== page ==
Life in Korea – farming anyone?

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Our family farm in Korea

Our family farm in Korea

Here’s another reason why I have not been able to blog more often..suddenly I’m now helping my family take care of this farm in Korea.

Great River Farm… that’s the name of the farm that our family has owned for over 40 years. My dad had a full time job in the government but running this farm was his passion in the hopes of retiring someday and living on this farm. Unfortunately, he passed away before this became a reality. So my mom has been managing the farm so far on her own for the last 20+ years but now that I’m here, I offered to help her out because I just love being there. I love how the air smells, how green everything is and how every time you look around, something is different – flowers bloom and fade and fruits appear and grow.

Just as my mom said, I guess it’s in the genes. My grand father owned a huge farm in North Korea before the war. My dad rode horses to get around to inspect the farm because it just took too long to walk from one end to the other. Anyway, so I guess the farming and the horse genes got passed down me? Too bad I can’t ride horses here.. :)

When I was young, my dream was to own a farm and ride horses. Now my dream has changed somewhat and become more specific – to own an organic farm in the US somewhere, grow Korean fruits and vegetables and share them with people, along with Korean food recipes. It’s only been about 3 months since I started working but I now have so much more respect for farmers. The incredible amount of work they have to do and how vigilant they have to be about everything – it’s simply amazing.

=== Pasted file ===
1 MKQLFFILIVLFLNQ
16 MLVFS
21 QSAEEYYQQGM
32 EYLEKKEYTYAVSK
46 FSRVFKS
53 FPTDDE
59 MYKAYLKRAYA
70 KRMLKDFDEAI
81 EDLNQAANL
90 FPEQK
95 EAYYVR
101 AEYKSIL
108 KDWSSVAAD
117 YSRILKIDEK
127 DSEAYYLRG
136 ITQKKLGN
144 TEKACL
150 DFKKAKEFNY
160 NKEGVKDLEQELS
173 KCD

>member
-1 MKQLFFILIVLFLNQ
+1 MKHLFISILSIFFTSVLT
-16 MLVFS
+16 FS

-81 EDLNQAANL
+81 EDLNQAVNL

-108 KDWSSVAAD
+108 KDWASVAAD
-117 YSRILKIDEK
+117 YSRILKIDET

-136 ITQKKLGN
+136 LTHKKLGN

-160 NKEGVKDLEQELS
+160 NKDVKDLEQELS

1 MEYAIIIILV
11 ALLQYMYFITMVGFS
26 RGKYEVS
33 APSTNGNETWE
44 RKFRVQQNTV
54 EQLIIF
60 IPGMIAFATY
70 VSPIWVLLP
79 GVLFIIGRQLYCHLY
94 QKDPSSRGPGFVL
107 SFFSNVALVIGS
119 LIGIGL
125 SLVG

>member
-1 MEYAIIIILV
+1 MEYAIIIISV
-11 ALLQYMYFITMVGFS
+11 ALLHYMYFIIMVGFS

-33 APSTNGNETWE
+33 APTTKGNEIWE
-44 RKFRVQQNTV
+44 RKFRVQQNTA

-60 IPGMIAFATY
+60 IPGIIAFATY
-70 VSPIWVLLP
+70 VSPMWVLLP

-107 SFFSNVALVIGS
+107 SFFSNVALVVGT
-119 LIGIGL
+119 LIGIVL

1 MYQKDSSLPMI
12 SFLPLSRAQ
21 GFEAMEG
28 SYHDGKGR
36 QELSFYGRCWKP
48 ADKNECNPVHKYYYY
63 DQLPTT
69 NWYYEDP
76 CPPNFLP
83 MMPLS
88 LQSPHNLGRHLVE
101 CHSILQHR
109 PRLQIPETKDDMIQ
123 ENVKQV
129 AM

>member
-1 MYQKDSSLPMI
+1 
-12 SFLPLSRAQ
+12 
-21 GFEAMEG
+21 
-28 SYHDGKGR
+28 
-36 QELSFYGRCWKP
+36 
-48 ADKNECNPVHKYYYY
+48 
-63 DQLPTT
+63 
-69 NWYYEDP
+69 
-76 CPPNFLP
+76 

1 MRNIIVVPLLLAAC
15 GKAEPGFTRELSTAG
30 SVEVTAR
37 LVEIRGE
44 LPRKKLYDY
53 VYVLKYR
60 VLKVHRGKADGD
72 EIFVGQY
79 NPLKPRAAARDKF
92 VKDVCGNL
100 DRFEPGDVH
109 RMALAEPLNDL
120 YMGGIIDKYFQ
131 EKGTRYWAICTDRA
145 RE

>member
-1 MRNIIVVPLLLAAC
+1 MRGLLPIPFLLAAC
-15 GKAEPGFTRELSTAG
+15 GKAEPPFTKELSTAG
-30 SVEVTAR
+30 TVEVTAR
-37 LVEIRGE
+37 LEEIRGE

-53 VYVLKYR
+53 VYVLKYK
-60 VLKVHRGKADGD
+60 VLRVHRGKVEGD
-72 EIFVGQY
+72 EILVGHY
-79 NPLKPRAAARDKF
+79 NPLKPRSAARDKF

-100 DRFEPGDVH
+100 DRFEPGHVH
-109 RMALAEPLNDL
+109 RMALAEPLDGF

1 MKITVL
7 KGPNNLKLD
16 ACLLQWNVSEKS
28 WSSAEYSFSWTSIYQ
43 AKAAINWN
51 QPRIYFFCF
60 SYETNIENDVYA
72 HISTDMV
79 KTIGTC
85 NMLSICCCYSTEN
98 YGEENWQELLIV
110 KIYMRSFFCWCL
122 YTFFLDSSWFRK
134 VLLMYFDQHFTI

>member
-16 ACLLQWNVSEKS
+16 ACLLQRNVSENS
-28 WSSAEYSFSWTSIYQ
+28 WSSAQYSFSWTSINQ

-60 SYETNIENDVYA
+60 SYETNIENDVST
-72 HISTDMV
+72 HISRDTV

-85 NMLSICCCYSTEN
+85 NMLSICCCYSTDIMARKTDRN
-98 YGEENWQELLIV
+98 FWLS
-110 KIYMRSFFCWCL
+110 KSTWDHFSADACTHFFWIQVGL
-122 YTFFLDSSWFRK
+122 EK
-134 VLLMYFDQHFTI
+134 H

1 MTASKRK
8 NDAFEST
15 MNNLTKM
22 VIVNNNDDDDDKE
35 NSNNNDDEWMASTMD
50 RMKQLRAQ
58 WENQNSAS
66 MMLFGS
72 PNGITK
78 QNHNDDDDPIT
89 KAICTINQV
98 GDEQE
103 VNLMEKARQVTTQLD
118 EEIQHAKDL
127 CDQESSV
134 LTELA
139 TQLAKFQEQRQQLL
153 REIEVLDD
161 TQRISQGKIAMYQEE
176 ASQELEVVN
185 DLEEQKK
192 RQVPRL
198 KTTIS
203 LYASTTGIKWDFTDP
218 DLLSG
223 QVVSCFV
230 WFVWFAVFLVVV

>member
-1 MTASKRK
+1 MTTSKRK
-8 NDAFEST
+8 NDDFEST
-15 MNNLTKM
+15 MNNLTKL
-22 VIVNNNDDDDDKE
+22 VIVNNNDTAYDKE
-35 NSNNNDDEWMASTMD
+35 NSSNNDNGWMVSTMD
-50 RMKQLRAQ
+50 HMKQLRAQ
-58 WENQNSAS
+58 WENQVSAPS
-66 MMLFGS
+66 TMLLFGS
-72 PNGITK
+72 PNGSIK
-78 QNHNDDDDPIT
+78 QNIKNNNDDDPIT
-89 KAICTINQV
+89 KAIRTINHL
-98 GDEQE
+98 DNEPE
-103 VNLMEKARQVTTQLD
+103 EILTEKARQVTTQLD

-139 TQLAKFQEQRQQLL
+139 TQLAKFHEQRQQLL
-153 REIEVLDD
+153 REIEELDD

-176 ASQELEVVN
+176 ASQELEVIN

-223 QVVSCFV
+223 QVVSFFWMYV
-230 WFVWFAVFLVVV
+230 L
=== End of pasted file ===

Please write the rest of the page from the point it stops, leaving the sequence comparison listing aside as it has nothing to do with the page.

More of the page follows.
So, what do we have in the farm? We have quite a big orchard of Korean Shingo pears, fuji apples and peaches.

Korean Pear (Shingo) orchard

Korean Pear (Shingo) orchard

We also have several Maesil (매실) trees which I just harvested to make some Maesil syrup. Maesil (Japanese apricot plum or Chinese plum) are in full season and people buying them from stores to make syrup at home.

Chinese Plum or Japanese apricot plum tree

Chinese Plum or Japanese apricot plum tree

I will be posting the recipe for that very soon because I made a batch myself.

In addition, we wanted to grow some vegetables to make more profit this year. Colored potatoes (blue, red, red skinned)

are the latest thing in Korea as well as US, so with the help from the local farming organization, we decided to plant and grow these  potatoes using no pesticides and no herbicides. But I can’t say it’s fully organic yet since the land has to be chemical free for few years before it is officially certified organic.

I know potato is not your unique Korean vegetable but it’s supposed to be one of the easiest crops to grow, so with the advice from the local farmers, I decided to start easy.

If you search on the internet, you will find that these purple and red potatoes have great health benefits. They have large amount of antioxidants and is anti-cancer, anti-inflammatory, lowers blood pressure and helps with obesity. So, if you can get these potatoes where you live, you should definitely give these a try!

We hope to harvest them in late July. Hopefully we can sell them all – so wish me luck!!

Field of colored potatoes

Field of colored potatoes

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